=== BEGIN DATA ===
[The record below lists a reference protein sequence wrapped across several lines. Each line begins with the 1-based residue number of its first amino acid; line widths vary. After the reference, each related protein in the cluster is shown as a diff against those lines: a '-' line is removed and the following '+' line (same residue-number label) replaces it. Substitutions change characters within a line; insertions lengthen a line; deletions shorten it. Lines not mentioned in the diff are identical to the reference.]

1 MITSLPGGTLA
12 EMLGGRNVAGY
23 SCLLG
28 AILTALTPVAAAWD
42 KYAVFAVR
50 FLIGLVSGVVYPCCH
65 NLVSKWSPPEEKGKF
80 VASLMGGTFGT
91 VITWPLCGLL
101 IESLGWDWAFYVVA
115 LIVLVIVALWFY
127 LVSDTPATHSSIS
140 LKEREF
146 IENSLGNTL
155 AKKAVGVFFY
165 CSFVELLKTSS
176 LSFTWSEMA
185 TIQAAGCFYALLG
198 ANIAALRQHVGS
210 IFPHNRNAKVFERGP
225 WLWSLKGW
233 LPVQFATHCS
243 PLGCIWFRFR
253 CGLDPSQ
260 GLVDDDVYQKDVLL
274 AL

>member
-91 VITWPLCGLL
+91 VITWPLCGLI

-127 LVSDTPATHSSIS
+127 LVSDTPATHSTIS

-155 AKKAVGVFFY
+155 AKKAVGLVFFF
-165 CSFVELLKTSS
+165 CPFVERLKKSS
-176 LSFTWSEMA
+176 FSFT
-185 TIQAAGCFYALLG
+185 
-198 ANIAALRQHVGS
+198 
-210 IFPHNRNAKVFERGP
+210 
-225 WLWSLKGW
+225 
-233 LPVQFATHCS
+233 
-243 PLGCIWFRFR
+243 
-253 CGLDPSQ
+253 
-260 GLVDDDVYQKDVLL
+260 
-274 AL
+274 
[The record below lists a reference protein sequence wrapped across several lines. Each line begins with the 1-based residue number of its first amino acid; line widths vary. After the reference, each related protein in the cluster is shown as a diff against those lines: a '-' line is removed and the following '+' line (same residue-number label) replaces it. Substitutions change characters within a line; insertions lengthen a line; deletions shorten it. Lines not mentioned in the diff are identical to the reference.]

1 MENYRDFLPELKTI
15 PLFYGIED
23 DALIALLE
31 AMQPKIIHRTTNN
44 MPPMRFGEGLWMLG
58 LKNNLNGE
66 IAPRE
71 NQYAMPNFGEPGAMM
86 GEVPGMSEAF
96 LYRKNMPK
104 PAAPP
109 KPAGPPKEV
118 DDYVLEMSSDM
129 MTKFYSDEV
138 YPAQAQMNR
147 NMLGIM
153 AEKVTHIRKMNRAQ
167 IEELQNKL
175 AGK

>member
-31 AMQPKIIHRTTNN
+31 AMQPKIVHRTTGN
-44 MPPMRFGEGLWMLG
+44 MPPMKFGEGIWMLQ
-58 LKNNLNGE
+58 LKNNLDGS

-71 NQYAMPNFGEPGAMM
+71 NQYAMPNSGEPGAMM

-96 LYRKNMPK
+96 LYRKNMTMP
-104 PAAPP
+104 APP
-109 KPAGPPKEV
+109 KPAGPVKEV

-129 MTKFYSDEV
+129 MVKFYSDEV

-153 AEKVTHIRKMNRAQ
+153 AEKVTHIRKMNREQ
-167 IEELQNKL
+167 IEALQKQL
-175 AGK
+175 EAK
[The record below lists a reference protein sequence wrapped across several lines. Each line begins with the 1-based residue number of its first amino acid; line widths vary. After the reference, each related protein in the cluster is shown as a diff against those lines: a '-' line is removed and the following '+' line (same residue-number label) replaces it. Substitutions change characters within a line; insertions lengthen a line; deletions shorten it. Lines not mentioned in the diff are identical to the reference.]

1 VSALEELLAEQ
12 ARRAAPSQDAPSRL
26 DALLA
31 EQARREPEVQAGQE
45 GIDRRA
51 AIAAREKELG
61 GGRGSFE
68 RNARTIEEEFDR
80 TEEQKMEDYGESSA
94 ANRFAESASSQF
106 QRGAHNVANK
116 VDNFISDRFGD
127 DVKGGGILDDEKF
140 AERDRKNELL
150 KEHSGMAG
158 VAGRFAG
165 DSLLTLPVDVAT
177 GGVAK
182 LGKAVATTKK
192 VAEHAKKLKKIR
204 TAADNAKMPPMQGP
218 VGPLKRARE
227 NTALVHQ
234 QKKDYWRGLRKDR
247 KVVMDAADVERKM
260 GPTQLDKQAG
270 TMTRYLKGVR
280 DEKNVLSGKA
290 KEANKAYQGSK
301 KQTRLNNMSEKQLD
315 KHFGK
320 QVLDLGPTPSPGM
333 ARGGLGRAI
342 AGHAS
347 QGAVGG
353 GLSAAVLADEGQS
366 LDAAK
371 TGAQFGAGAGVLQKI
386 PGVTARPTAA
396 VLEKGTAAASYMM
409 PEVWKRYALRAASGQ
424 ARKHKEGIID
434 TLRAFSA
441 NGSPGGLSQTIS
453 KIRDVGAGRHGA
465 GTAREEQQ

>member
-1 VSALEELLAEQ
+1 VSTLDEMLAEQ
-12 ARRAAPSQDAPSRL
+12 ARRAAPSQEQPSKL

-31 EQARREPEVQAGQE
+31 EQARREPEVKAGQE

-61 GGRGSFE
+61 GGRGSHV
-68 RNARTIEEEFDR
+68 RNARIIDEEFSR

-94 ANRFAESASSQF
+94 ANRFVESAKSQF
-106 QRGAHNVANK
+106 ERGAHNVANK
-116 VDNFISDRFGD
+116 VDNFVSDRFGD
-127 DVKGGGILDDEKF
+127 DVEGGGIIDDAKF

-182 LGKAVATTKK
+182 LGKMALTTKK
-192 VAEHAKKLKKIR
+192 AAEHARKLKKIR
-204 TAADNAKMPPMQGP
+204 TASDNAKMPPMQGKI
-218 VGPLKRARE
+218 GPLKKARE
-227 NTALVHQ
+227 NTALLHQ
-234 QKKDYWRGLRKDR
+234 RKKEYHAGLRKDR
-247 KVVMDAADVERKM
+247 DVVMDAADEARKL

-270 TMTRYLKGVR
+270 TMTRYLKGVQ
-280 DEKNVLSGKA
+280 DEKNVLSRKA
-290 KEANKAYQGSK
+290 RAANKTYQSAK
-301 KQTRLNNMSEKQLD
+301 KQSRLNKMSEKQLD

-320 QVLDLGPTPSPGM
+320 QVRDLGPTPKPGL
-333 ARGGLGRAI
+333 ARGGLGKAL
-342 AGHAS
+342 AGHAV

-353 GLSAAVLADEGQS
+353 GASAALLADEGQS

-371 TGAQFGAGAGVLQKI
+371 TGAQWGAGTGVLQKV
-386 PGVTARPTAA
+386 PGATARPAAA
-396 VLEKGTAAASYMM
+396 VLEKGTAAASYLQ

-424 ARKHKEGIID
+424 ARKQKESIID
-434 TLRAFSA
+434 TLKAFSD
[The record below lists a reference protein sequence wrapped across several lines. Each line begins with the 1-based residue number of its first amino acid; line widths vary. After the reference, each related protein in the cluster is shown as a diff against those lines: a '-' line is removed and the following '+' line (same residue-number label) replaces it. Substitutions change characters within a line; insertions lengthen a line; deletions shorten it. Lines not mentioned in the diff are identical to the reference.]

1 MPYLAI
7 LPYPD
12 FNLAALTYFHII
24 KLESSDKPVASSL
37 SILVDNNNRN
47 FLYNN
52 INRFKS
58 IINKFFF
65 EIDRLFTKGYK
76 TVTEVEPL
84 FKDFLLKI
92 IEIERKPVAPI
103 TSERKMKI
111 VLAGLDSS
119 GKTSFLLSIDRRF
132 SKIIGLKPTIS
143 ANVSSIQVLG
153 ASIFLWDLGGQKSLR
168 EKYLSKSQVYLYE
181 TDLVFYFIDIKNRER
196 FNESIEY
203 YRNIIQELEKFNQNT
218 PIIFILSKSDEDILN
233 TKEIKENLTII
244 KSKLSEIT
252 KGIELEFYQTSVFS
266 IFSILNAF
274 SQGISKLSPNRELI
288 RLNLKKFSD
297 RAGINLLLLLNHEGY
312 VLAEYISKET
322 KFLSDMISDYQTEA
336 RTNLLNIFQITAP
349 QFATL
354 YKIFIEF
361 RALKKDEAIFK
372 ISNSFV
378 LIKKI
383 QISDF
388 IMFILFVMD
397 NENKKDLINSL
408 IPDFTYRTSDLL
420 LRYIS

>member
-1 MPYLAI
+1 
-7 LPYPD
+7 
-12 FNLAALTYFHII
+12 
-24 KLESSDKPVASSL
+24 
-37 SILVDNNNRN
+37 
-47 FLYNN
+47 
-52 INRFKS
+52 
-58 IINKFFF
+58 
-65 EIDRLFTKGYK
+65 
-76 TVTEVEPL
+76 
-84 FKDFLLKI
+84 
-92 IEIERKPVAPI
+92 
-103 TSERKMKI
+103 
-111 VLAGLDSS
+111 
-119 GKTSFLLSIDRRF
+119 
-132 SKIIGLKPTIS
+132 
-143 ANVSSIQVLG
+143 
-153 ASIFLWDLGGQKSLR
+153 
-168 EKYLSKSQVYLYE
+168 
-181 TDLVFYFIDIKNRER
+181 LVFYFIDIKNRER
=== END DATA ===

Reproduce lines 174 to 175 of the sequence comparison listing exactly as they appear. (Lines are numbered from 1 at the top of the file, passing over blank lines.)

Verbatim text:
-227 NTALVHQ
+227 NTALLHQ